SDX Fintech Conversation Series – Olaf Ransome on DLT-based CSD

Interview about SDX's digital bond issuance and the significance of having a DLT-based central securities depository (CSD) at SDX. Some insights on liquidity in digital assets in the coming years are also shared.

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Interview about SDX’s digital bond issuance and the significance of having a DLT-based central securities depository (CSD) at SDX. Some insights on liquidity in digital assets in the coming years are also shared.

Olaf Ransome is the Head of SDX’s CSD function. As “The Bankers’ Plumber”, he has had a long and illustrious career in payments, settlements and post-trade infrastructure. Process optimization is his passion, which has led to his keen interest in developing the market infrastructure to support the digital asset markets of the future. We sat down with Olaf to discuss his views on SDX’s recent digital bond issuance, the benefits that process improvement can bring to financial markets, and the role of cryptocurrencies in the digital asset landscape.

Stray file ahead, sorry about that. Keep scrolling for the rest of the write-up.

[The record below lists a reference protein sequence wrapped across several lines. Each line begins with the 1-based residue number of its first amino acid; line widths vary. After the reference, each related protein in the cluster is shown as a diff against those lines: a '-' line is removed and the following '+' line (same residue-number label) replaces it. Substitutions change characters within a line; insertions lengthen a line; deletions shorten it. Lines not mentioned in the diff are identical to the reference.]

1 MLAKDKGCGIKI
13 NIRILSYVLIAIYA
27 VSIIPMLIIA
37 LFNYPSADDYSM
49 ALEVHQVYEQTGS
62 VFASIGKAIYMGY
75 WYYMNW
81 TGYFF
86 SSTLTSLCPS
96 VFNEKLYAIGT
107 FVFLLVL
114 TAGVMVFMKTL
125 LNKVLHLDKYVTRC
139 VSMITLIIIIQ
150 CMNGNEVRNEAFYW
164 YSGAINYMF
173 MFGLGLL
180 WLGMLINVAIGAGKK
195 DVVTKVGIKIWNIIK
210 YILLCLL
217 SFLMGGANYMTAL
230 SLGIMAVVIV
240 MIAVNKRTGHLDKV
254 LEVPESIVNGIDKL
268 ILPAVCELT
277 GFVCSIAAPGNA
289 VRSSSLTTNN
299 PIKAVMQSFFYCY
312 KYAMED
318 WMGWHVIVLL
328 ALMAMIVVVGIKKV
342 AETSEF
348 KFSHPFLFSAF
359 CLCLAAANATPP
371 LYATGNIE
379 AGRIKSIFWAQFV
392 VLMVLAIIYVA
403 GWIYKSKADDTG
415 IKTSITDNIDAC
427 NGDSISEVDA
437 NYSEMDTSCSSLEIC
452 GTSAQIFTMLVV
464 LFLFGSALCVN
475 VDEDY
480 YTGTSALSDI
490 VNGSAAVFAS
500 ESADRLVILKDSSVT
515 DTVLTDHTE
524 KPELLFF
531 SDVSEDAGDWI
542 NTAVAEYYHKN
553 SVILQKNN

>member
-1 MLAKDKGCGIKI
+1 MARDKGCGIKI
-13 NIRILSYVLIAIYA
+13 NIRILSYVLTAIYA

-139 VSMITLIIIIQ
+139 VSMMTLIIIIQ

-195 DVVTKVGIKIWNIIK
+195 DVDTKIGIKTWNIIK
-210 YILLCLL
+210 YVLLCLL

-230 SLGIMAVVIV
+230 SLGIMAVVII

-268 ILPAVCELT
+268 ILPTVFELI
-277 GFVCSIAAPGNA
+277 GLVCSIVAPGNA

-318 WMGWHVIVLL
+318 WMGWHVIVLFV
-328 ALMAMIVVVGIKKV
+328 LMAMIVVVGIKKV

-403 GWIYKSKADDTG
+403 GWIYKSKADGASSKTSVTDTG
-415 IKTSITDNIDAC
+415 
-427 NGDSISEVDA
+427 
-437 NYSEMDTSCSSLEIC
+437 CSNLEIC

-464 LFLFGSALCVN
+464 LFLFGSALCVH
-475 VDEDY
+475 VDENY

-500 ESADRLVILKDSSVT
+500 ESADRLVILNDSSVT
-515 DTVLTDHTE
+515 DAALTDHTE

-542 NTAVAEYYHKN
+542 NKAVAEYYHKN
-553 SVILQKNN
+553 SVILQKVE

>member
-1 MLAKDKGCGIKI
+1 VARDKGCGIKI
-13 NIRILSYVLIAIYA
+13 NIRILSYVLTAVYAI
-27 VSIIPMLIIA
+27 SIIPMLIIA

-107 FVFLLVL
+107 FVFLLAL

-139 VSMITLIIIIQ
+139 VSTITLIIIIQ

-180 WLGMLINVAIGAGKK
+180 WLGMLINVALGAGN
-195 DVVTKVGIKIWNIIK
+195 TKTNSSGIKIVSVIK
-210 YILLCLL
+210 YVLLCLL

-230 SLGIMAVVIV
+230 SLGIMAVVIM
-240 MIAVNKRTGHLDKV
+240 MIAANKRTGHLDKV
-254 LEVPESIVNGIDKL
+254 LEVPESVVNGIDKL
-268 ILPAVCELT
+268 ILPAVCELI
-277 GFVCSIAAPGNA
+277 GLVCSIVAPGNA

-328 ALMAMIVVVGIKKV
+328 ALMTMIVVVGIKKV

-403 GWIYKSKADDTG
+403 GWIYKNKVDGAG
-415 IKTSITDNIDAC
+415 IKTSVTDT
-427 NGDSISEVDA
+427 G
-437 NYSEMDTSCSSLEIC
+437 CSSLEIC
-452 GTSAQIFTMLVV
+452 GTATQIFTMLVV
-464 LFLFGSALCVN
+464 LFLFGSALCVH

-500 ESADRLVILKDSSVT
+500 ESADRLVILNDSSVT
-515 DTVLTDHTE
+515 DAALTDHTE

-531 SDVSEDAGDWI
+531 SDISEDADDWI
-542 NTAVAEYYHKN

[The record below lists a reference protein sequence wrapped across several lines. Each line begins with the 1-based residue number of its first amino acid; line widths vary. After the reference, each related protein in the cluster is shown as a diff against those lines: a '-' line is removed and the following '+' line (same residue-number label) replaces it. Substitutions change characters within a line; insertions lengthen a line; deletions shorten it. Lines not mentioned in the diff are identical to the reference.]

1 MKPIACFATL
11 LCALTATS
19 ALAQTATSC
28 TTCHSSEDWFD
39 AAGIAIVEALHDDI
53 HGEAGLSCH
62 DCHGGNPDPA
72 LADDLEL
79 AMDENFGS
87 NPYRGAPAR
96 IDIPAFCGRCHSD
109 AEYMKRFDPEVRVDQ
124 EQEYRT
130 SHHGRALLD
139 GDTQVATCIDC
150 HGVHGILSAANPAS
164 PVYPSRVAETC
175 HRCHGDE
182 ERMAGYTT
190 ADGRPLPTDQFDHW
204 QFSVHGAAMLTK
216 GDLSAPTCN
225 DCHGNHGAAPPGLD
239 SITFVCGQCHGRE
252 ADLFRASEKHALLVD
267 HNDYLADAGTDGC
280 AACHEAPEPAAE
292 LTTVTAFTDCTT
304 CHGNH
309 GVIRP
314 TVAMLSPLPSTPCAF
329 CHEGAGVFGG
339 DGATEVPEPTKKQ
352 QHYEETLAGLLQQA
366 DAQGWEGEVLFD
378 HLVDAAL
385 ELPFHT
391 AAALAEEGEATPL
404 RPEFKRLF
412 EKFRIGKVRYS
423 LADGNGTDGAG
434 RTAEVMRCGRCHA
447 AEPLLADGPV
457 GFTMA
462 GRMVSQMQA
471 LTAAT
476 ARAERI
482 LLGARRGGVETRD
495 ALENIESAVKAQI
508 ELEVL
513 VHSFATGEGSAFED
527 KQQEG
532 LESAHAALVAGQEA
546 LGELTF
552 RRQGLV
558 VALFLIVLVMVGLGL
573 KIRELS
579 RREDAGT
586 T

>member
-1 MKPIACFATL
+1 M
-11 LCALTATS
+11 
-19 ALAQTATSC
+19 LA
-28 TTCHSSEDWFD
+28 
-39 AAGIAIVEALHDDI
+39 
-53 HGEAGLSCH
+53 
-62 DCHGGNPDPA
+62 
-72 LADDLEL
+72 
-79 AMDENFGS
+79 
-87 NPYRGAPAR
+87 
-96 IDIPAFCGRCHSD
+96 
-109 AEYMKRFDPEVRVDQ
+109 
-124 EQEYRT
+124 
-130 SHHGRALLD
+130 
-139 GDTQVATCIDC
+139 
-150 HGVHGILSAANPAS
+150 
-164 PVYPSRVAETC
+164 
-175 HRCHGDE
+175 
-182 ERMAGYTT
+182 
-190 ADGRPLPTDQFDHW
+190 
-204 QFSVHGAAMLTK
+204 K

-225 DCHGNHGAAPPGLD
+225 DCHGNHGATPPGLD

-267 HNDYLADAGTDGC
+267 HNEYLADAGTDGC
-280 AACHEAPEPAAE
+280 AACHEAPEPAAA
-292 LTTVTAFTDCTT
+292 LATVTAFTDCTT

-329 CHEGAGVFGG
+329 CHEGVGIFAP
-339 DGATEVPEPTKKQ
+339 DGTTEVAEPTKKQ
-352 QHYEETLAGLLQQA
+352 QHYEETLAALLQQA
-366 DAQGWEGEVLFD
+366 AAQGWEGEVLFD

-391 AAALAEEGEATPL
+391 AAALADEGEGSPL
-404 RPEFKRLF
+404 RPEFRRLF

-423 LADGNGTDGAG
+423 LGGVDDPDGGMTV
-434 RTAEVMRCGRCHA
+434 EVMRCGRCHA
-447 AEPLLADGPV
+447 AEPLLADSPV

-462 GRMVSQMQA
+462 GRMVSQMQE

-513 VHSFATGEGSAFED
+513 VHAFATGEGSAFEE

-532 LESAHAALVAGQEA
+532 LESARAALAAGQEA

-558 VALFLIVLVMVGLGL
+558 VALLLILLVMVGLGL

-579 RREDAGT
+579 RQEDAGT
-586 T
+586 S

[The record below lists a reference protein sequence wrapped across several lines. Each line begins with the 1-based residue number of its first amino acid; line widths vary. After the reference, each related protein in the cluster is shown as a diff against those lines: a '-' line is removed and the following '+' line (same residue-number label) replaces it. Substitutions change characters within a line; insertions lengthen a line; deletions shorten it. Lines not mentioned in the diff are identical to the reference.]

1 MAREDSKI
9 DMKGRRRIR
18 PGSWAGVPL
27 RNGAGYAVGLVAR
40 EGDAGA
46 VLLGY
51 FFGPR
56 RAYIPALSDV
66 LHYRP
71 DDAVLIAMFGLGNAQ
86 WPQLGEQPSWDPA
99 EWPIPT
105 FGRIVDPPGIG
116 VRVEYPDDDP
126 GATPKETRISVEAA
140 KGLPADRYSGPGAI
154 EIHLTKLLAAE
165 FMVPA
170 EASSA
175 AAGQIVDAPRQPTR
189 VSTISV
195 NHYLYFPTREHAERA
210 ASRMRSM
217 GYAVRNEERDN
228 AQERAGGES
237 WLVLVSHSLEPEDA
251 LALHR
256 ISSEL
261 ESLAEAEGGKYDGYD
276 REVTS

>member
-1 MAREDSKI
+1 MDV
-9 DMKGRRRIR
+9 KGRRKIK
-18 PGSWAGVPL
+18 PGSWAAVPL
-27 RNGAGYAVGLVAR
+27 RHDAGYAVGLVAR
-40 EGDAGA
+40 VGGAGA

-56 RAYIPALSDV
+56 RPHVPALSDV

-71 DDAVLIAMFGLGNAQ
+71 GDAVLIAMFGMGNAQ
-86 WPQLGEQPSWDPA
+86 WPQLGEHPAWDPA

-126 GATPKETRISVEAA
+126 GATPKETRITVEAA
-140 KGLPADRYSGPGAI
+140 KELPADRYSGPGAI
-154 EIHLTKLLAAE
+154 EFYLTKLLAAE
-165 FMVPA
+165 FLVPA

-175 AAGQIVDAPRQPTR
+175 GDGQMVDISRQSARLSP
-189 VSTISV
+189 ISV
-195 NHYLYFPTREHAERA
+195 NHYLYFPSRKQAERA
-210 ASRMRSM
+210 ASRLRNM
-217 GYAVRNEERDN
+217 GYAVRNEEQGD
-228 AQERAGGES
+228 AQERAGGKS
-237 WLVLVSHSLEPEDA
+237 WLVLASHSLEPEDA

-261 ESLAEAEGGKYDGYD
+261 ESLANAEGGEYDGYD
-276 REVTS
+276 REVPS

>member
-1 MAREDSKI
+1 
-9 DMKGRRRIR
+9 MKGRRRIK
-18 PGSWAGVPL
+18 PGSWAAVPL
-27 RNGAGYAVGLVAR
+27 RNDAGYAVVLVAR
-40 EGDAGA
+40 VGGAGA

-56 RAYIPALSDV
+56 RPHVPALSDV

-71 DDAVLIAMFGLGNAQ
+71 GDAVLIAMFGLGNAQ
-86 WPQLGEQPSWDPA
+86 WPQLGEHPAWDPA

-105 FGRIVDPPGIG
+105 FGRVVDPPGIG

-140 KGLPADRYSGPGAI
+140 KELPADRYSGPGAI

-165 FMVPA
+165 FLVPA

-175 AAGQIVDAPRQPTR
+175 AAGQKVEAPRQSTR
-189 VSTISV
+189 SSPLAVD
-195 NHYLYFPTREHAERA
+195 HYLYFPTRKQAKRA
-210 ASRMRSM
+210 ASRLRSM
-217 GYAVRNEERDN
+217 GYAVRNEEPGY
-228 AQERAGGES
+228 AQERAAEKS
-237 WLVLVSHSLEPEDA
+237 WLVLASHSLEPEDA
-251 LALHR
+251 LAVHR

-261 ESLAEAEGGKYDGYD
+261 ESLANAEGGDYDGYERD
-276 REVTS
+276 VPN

We’ve discussed SDX’s recent digital bond issuance extensively elsewhere, particularly with respect to its significance from a legal and technical point of view. What did the issuance represent from your perspective?

For me, the bond issuance represented SDX putting a marker down so that people – and the market – can see it. From a legal and technical perspective, it worked and was highly successful in its uptake. This generates much-needed discussion and spurs people to think about what else they can do. We had people approaching us with novel ideas and exploring how SDX could enable their implementation ahead of the issuance.